Skip to main content

Sub-X Marathon and Half-Marathon World Records

by Brett Larner
all statistics c/o the ARRS database
corrections and additions welcome

The upcoming sub-2 marathon attempt is generating a lot of talk about the very sharp end of men's marathoning, the delivery of the single greatest marathon performance of all time. But there are other ways of thinking about who ranks at the top of the list of all-time greats than just a single run by a single athlete. Who performed the most consistently at a high level, had the greatest depth at quality as a marathoner over their career? Sub-x marathon records, the greatest number of times a single runner has gone under 2:03, under 2:04, under 2:05, are one way to look at that.

The table below shows the seven men from four countries who hold the records for every one minute increment from sub-2:03 to sub-2:20. Click to enlarge. Athletes with names in green are still active, while those in red no longer compete. Within the table green indicates a sub-x record, yellow a record which a given athlete is within three marathons of tying, and red a level beyond that athlete's PB.


Kenyans hold the records at the four fastest levels, Ethiopians the next six levels, Japanese the next seven, and the U.S.A. the final record, sub-2:20. World record holder Dennis Kimetto is the only man to have broken 2:03 as of this writing with one sub-2:03. London Olympics bronze medalist Wilson Kipsang holds the records for sub-2:04, sub-2:05 and sub-2:06. The sub-2:07 record, ten, is jointly held by former world record holder Haile Gebrselassie and Beijing Olympics bronze medalist Tsegaye Kebede, with Kebede also holding the sub-2:08, sub-2:09, sub-2:10 and sub-2:11 records. Abebe Mekonnen holds the sub-2:12 record with 22. Incheon Asian Games bronze medalist Yuki Kawauchi holds every record from sub-2:13 to sub-2:19, with Doug Kurtis holding the sub-2:20 record at 76.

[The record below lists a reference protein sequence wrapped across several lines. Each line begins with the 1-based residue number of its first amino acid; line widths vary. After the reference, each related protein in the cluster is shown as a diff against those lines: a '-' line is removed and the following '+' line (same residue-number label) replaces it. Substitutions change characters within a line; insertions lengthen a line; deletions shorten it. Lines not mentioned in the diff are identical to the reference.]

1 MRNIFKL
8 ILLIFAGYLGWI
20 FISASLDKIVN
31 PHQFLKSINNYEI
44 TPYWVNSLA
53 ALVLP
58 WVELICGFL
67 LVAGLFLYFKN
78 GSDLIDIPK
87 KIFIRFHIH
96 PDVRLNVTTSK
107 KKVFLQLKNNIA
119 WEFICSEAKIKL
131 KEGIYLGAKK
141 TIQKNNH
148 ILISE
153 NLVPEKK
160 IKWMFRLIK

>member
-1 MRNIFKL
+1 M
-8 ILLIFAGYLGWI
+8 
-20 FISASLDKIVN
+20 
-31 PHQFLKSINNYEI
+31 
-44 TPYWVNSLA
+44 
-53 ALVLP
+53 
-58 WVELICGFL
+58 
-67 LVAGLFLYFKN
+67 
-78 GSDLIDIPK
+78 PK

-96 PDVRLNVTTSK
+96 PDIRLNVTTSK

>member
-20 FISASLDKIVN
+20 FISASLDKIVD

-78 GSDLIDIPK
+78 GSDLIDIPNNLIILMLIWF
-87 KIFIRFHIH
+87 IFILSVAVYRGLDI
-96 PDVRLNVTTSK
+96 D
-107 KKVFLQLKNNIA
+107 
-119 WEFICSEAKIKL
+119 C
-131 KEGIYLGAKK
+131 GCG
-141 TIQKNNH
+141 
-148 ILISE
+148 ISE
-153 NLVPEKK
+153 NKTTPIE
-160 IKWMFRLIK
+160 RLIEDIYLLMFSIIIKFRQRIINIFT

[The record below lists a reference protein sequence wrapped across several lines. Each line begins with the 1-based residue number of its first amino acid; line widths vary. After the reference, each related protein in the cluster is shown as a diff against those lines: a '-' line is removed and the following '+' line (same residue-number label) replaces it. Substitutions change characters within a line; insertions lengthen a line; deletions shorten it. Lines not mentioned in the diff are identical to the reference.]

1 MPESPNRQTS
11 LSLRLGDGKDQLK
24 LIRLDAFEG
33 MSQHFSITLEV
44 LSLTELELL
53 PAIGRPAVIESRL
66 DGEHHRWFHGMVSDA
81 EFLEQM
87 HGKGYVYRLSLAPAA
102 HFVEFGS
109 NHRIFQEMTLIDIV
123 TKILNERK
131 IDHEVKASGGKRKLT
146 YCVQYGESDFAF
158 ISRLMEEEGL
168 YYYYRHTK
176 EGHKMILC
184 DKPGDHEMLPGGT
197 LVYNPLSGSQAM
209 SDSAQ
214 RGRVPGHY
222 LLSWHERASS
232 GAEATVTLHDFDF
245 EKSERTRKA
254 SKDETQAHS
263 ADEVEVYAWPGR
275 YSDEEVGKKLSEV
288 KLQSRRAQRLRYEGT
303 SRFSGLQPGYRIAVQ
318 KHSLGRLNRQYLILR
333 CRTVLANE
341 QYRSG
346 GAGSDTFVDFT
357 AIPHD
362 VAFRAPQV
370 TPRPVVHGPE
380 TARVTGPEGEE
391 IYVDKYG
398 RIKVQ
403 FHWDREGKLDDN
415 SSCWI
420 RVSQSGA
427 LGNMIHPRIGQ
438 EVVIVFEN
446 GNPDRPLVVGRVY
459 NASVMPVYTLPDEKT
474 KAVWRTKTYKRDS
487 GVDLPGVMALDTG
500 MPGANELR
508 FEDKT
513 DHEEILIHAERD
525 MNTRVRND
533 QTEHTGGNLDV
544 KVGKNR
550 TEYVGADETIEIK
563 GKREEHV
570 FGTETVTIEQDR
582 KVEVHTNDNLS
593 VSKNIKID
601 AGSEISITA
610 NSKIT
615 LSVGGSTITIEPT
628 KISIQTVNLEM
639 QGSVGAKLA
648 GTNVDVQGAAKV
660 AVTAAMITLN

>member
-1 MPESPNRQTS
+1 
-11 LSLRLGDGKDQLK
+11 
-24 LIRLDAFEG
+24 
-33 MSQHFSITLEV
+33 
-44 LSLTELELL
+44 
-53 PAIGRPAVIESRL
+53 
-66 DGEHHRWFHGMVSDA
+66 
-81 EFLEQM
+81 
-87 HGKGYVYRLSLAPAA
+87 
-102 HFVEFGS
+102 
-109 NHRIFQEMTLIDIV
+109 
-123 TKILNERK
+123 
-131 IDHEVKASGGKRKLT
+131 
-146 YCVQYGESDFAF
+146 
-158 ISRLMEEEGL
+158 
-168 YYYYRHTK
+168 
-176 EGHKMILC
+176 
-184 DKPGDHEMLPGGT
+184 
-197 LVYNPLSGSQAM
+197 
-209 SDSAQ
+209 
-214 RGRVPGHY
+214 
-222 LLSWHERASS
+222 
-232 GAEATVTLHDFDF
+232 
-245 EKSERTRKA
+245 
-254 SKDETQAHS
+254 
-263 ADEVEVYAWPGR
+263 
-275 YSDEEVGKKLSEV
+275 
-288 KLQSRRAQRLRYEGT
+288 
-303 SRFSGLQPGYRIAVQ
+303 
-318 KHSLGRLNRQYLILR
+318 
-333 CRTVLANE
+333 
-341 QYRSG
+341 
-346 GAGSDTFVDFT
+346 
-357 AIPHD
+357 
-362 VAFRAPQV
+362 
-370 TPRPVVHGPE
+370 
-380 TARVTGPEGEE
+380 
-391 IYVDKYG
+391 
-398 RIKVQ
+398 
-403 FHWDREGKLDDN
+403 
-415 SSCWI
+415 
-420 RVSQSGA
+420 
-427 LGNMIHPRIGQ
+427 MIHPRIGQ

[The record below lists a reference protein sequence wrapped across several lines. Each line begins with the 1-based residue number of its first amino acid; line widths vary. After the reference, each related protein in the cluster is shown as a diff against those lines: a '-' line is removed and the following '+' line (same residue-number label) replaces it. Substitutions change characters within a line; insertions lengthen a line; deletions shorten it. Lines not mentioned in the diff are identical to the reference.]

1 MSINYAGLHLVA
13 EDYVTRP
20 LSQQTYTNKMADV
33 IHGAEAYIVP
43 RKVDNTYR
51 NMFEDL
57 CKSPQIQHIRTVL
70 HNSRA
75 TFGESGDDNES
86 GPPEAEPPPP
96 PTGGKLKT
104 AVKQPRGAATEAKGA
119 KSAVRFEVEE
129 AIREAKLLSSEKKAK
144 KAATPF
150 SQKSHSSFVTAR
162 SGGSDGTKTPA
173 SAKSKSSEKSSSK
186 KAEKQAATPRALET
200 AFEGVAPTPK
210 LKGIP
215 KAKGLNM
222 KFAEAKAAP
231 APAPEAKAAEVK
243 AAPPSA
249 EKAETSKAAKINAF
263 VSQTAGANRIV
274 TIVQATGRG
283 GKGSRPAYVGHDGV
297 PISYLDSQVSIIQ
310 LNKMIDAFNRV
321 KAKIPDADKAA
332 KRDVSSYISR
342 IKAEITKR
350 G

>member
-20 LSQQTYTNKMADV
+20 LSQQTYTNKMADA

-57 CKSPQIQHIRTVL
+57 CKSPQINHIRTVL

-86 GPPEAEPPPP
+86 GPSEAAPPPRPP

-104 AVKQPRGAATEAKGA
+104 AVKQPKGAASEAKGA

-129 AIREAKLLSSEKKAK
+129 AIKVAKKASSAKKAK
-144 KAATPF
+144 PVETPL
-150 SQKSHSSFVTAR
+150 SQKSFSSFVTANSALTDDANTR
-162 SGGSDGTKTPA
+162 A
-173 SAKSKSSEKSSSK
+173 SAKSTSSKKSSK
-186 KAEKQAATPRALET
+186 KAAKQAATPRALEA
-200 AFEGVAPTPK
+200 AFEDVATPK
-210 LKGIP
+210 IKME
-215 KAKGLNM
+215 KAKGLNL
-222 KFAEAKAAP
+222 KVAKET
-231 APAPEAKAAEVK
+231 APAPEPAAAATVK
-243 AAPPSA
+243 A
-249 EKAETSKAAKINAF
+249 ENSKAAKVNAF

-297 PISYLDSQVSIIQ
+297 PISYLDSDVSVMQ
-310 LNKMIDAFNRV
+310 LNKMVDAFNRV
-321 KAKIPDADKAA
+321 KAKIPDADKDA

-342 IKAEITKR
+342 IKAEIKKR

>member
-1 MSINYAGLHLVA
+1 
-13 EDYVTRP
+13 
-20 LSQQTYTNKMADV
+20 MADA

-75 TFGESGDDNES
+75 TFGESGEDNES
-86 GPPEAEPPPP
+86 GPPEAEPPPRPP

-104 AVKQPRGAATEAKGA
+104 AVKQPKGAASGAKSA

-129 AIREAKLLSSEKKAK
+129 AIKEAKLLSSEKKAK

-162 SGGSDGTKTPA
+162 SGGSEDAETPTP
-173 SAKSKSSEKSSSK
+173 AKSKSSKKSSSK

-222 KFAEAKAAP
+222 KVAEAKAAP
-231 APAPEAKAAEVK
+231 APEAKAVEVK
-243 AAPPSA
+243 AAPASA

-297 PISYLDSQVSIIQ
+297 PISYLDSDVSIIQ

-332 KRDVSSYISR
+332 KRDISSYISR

Looking at potential updates to these records, Kipsang is one sub-2:07 away from tying the sub-2:07 and sub-2:08 records and two from adding both to his resume. Given his pair of 2:03 times in his last two marathons that seems realistic. Kebede is one more sub-2:07 from eliminating Gebrselassie from the list of record holders, but with more than three years having passed since he last ran that fast time isn't on his side. Over the last few years Kebede and Kawauchi have been waging an intense but unnoticed battle to erase Mekonnen from the books, Kebede taking away his sub-x records from the faster end and Kawauchi from the slower. Both are now one sub-2:12 from tying Mekonnen's last remaining record, which survived the month of April after Kawauchi ran 2:13:04 in Daegu and Kebede 2:12:31 in Hamburg.


Given the frequency of his racing Kawauchi is likely to get there first, potentially tying it this Sunday at the Volkswagen Prague Marathon and then breaking it at one of the three other marathons he plans to run over the summer. He's also on track to break Kurtis' sub-2:20 record in March or April next year. With enough success at the faster end of his ability he has the potential to hold every record from sub-2:10 to sub-2:20 by the time he's done. Uniquely among the seven record holders, Kawauchi also holds a sub-x record in the half marathon, shown above, with 70 career sub-1:06 half marathons to date. As in the marathon, at the faster end he has the potential to also take the sub-1:04 and sub-1:05 records from Kenyan Philemon Kipkering Metto.


Looking at other active athletes with the potential to break some of the marathon sub-x records, Rio Olympics gold medalist Eliud Kipchoge, the focus of the sub-2 project, is the clear favorite with one race to go to tie Kipsang's sub-2:06 record of eight. Berlin World Championships silver medalist Emmanuel Mutai is also one race away from becoming the third runner to run sub-2:07 ten times in his career, but like Kebede it has been three years since he has run that kind of time. Both he and Birmingham World Half Marathon Championships silver medalist Bernard Kiprop Kipyego are two races away from tying the sub-2:08 record of 13.